CRESTVIEW PARKFrom the top here in Aliso Viejo, you get a fine 360-degree view over the sprawling hillsides. The main path leading to the top is so steep that someone has even scrawled "Lombardo Street" at the top in chalk, albeit slightly misspelled. Cedarbrook and Laguna Hills Drive, Aliso Viejo, (949) 362-5890. CRISTIANITOS About midday on July 22, 1769, following signs left by their scout, Sergeant Jose Francisco Ortega, a party of Spanish soldiers, priests and Christianized Native Americans crested a low hill near what is now Camp Pendleton and descended to a dry riverbed curving off to the northwest. Following this riverbed, which climbed gently toward low hills a mile away, they entered a thicket of alders and oaks. Here, at a small spring, they found Ortega—and a village of about 50 Native Americans. Two little girls of the village were ill and were brought forward, probably in the hope that these white men, so strangely dressed, carrying machines that emitted fire and transporting their goods on the backs of animals, might have powers that could cure them. The priests baptized the two children, naming them Maria Magdalena and Margarita. After the baptism, Gaspar de Portolá and his party moved on. You can visit this place of first contact today. Take the Cristianitos exit off I-5 and follow Cristianitos Road northeast toward Camp Pendleton. At the camp gate, a Marine will direct you about a mile farther on. You will come to a small gravel parking lot on a little bluff overlooking the canyon. In the distance to the southwest gleams the Pacific. Steps lead down the side of the canyon, but tread warily, for the trail is in poor repair and overgrown with brush. At the bottom, near a grove of oaks, you will come to a little spring. Beside it is a marker: "Near this spring the first Christian baptism in Alta California was performed by Padre Francisco Gomez." The leaves of the oaks rustle sadly in the breeze. Water drips through moss and grass. The noise of the modern world is distant. There is no record of what happened to the two little girls.
Clubs: The Boogie
Photo by Jack Gould
CROUCH, PAUL AND JAN The husband-and-wife team who run Costa Mesa's Trinity Broadcasting Network are fond of telling their late-night audiences that the whole world is going to end any day now. Their network even bankrolled The Omega Code, a nutty movie starring Michael York as Beelzebub. Does that jog your memory? Speaking of mammaries, Jan has cannonball-sized breast implants. CROWD, THE They might be a little, um, mature (they've got enough kids between them to start a whole new band), but these first-wave OC beach-punks still get down and dirty in the dive bars and slog it out alongside the youngsters, instead of whining about how twenty years of youth culture owes them and nursing big beer bellies. They're still good, too, even creeping up on their silver anniversary! CROWDS AT CHAIN REACTION (WHEN NON-HIPSTER BANDS PLAY) Volcom and Hurley must be so goddamn rich. Ditto acne-medication companies and orthodontists.
Clubs: The Boogie
Photo by Jack Gould
CRYPTO-LATINO 1.Wahoo's Fish Taco founder Wing Lam is not a Latino, but he should be. Technically, he is. He was born in Brazil to Chinese immigrant parents who eventually settled in Costa Mesa, where they ran a Chinese restaurant. Orange County's surf/skate lifestyle soon enveloped young Wing, and before long, he was venturing with buddies to San Felipe and Ensenada on Mexican surfing safaris. That brought his lips in contact with delectable fish tacos—and a stateside restaurant concept was born. With some financial backing from the folks, Wing and his brothers launched the first Wahoo's in a converted single-family home on Placentia Avenue in Costa Mesa. It's a pretty good bet that the majority of Americans who know fish tacos know them because of Wing Lam, whose twentysomething restaurants across California and Colorado sell 4.5 million of the trademark meals every year. It's only a matter of time before some dim gringo vacationing south of the border stumbles into a taco joint, sees the day's catch being folded into a warm tortilla and thinks to himself: "Hey, these Mexicans are copying Wahoo's." 2. After the Weekly ran an article praising Mike Carona's handling of the Samantha Runnion case, we received a rambling voice mail that kept referring to the Orange County sheriff as "Miguel" and insisting that Carona was a "vendido from the barrio." That might be true of Tom Fuentes, but Carona's parents are Italian. See also: Bill "Jose Jimenez" Dana (Hungarian), Gloria Matta Tuchman (self-hating), Speedy Gonzales (Belgian), Loretta Sanchez (Brixey), George P. Bush (tool) THE CRYSTAL CATHEDRAL Overlook for a moment the moneychangers that the Reverend Robert Schuller welcomes to his temple—whether it's to sell meaningless trinkets or to pitch capitalistic snake-oil testimonies (last year, Wyland painted sea animals on a canvas in the pulpit during a service; reprints—they ought to call them The Whaling Wall—are now on sale). All of this—and further, unspeakable horrors—may have blinded you to the physical grace of the weblike cathedral itself, a real masterpiece of inspired Philip Johnson architecture. 12141 Lewis St., Garden Grove, (714) 971-4000. For further study: Matthew 21:13 ("My house shall be called the house of prayer, but ye have made it a den of thieves.")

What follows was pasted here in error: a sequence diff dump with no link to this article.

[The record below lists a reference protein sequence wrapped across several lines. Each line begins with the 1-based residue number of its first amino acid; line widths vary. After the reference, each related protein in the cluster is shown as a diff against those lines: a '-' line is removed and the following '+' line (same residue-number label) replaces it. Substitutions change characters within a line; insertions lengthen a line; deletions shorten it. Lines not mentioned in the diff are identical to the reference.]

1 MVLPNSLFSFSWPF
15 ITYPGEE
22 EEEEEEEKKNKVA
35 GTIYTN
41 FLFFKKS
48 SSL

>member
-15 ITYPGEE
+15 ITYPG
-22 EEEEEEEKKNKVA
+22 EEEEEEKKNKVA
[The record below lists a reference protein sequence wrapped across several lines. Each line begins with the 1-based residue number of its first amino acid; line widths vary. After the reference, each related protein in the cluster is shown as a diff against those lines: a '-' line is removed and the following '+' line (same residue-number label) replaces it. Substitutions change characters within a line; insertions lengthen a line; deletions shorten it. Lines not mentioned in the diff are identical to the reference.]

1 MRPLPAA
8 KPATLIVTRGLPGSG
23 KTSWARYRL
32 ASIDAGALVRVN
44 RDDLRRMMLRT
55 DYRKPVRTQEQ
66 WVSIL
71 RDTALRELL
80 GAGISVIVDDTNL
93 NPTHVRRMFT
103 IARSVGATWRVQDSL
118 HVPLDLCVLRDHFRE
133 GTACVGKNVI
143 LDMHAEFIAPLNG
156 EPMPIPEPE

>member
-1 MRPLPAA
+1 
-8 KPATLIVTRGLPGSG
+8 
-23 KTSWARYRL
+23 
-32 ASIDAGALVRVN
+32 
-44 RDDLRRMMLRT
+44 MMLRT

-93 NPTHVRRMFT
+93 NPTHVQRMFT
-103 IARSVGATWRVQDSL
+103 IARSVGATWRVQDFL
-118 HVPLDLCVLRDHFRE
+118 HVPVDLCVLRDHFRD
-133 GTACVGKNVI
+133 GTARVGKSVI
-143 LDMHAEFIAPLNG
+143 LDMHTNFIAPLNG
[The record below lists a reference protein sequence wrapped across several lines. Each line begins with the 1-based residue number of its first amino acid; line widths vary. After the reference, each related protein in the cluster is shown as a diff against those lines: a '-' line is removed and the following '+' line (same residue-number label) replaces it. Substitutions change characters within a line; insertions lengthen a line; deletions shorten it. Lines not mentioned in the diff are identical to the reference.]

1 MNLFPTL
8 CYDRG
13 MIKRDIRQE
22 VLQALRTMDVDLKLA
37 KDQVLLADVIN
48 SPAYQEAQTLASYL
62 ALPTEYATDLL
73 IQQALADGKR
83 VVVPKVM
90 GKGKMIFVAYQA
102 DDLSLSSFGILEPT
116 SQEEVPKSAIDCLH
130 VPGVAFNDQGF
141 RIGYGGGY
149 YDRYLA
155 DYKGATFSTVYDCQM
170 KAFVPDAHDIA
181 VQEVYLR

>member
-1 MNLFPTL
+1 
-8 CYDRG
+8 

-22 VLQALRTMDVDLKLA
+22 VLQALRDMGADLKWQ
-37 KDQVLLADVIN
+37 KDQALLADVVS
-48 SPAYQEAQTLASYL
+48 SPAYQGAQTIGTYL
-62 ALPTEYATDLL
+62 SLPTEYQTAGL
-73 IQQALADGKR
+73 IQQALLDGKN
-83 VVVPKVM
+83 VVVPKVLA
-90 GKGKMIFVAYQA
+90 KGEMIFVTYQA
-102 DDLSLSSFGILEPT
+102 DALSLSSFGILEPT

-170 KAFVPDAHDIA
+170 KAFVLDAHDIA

Clubs: Geckos
Photo by Jack Gould
CUCKOO'S NEST 1. Defunct punk venue in Costa Mesa where everybody who was anybody—except the Ramones, who played in Garden Grove—had parking-lot scuffles with soused cowboys from the Zubie's across the street. 2. Richard from AAA Electra saw the Germs here once and then took the bus home to make curfew! CYPRESS, a.k.a. Dairy City, a.k.a. Moo Valley, a.k.a. the Florence of Orange County—is one of those cities that most people don't realize is a city. Just less than 50,000 people live here. Some live in gated housing communities indistinguishable from Irvine or Mission Viejo, with rows of identical homes tightly packed behind high walls and beneath Spanish tile roofs. A few live in the Hooverville of tiny homes, laundry lines and unpaved sidewalks that sits between the Cypress Suites Motel and Cypress Cottages townhomes on Lincoln Avenue. But most live in nondescript working-class homes spread throughout the city's seven square miles. Known as Waterville in the 1890s because people only had to dig down 225 feet to hit water, Cypress has pretty much always been dull. The city's official history records that the town was also isolated at first: "It was a half-day drive to Anaheim and an all-day drive to Santa Ana." Thanks to the 5 freeway, some things never change.